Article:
How many Bumblebee Gobies should be kept together?
This really depends on the size of your tank. As mentioned, the Bumblebee Goby will normally do well with its own kind. However, around seven or eight Bumblebee Goby should be more than enough to group together at any one time.
The reason for this is that, over time, larger groups can start to get a bit heated. This is especially the case, again, when you consider males of the species, who may find themselves locking horns if they feel intrusion is at stake.
A lone Bumblebee Goby is a very sad sight indeed, so make sure to give them at least one or two buddies to play with. Just make sure their tank is plenty big enough, and that they have enough space to hide away in if they want or need to!
What do Bumblebee Gobies eat?
The Bumblebee Goby is, unfortunately, fairly fickle when it comes to selecting dishes for dinner. As with other Gobies, they are carnivores, which means they’ll chow down on meat. However, that’s not to say they will flock to anything you put in their tank.
Bumblebee Gobies like food that is extremely rich in protein. This can mean you finding the Bumblebee Goby a fish with an expensive taste. You can’t really expect them to go nibbling at the odd bit of dried food or flakes.
The Bumblebee Goby will happily eat meaty food if it is either frozen or live, which is why something as common as the bloodworm is a good choice. You can also look into brine shrimp, too, which the Bumblebee Goby will happily tuck into.
The Bumblebee Goby is notoriously picky. However, you shouldn’t ever let that put you off getting them! Providing that you take the time to look for genuinely high quality food and produce, you shouldn’t find them turning their noses up at what you give them. Just don’t give them the cheapest flakes on the market – or flakes at all – and you should be fine.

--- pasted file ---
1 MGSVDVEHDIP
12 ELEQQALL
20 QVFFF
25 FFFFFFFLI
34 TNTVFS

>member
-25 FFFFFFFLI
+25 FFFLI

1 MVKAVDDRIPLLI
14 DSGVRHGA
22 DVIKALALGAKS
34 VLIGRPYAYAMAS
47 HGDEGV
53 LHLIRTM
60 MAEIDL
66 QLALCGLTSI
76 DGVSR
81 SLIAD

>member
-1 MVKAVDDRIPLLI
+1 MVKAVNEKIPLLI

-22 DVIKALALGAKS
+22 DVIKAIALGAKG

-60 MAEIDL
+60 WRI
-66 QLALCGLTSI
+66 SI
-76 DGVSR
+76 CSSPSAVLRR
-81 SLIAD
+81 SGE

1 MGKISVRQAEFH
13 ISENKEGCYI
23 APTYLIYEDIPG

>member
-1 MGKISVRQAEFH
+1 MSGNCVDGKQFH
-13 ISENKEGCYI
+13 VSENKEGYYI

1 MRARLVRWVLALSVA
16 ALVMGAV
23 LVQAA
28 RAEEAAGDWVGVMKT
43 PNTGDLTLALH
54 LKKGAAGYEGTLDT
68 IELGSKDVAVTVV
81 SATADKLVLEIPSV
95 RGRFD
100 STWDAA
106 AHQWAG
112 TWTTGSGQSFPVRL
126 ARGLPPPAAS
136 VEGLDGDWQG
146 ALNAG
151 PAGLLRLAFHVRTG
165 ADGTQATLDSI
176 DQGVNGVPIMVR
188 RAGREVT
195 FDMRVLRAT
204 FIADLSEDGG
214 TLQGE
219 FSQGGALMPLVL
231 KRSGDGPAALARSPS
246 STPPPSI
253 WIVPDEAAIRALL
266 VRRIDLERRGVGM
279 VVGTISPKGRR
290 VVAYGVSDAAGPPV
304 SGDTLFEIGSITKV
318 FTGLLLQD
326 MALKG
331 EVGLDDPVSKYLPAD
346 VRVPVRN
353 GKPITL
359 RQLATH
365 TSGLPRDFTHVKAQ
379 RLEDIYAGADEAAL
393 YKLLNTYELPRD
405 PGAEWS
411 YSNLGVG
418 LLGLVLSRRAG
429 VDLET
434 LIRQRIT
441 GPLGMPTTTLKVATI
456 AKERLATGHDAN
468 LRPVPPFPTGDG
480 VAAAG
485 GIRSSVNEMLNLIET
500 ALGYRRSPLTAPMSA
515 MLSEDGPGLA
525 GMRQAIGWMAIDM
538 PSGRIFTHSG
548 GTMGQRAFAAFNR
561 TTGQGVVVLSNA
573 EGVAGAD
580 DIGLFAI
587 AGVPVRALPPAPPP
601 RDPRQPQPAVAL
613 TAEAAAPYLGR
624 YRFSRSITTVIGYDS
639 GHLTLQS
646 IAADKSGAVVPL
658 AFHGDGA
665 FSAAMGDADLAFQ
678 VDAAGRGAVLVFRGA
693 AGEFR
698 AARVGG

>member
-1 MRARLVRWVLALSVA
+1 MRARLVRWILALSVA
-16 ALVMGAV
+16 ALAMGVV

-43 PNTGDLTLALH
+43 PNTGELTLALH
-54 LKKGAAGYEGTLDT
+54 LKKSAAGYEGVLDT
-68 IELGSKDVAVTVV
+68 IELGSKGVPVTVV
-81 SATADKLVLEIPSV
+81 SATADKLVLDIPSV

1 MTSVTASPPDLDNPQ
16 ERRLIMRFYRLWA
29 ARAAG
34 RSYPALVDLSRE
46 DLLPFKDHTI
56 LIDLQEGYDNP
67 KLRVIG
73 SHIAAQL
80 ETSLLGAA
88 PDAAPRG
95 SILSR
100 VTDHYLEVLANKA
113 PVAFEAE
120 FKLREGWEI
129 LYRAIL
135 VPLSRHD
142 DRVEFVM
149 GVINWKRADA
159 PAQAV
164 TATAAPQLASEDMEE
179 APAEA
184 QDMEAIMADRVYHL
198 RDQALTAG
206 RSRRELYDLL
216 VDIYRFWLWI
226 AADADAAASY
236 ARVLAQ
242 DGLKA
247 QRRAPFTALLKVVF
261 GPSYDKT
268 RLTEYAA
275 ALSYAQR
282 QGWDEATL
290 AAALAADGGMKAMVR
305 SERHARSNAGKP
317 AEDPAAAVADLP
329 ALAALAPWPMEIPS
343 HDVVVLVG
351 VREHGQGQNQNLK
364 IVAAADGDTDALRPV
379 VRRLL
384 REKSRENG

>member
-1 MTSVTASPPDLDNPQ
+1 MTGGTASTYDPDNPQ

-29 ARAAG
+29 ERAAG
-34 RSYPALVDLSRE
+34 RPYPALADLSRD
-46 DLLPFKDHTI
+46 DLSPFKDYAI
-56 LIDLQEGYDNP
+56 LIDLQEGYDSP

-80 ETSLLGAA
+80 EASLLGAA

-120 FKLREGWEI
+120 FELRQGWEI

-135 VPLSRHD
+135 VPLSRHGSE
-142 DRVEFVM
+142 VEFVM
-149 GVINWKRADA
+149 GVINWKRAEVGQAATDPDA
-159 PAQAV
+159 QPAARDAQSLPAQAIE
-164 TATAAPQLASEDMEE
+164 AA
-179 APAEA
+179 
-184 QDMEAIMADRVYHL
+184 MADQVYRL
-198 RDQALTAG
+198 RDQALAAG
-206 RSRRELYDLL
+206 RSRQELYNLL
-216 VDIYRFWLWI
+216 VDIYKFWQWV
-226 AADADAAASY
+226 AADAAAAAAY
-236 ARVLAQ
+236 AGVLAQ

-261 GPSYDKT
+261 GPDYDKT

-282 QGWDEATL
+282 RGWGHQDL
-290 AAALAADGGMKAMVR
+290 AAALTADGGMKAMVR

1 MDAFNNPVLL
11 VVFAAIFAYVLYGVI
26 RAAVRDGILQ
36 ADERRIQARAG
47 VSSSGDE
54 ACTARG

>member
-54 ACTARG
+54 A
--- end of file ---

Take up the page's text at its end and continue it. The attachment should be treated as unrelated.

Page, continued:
Can Bumblebee Gobies live with Betta Fish?
There is nothing to say that you can’t mix a Bumblebee Goby with Bettas, but as the Betta can be a very angry customer sometimes, it might not be the best match available.
In fact, Bettas are much bigger than Bumblebee Gobies – as are most fish. This means that they are very likely to want to swallow up your Gobies rather than make friends with them.
We’d generally advise against mixing a Bumblebee Goby with a Betta simply because it might make them easy prey. The same goes for any fish that are even slightly larger or slightly more aggressive than Gobies. This might cut down the choice a little, but if you want your Bumblebee Goby to be safe, you need to think about keeping them away from anything particularly malicious!
Will Bumblebee Gobies eat Cherry Shrimp?
The jury is out on whether a Bumblebee Goby will tackle a cherry shrimp for dinner. The fact is, if there is meat smaller than this fish in the tank, if it is live quality, they will likely eat it.
This means baby shrimp are unlikely to be safe in the same tank as the Bumblebee Goby. Adult shrimp that are bigger than the Bumblebee Goby, of course, are unlikely to be under threat from the fish as far as eating is concerned.
However, that doesn’t mean some Bumblebee Goby won’t nibble or irritate the poor shrimp over time! It’s best to look into getting much larger shrimp for the same tank as the Bumblebee Goby, as then there’s a chance it won’t look at it twice as being a snack.
Should I get a Bumblebee Goby?
There are no reasons why you shouldn’t get a Bumblebee Goby for your tank. However, as a staple brackish fish, you need to keep in mind that this critter will have a very particular set of water demands.
What’s more, the Bumblebee Goby is a picky eater, which means you are going to need to consider the different types of meat that you’ll need to prepare for them over their lifetime. Certainly, if you are willing to put time and effort into caring for them, you’ll find looking after a community of Bumblebee Goby really exciting.
There are hundreds and hundreds of types of Goby out there – why not check out our general guide to Gobies, too, to find that perfect fit?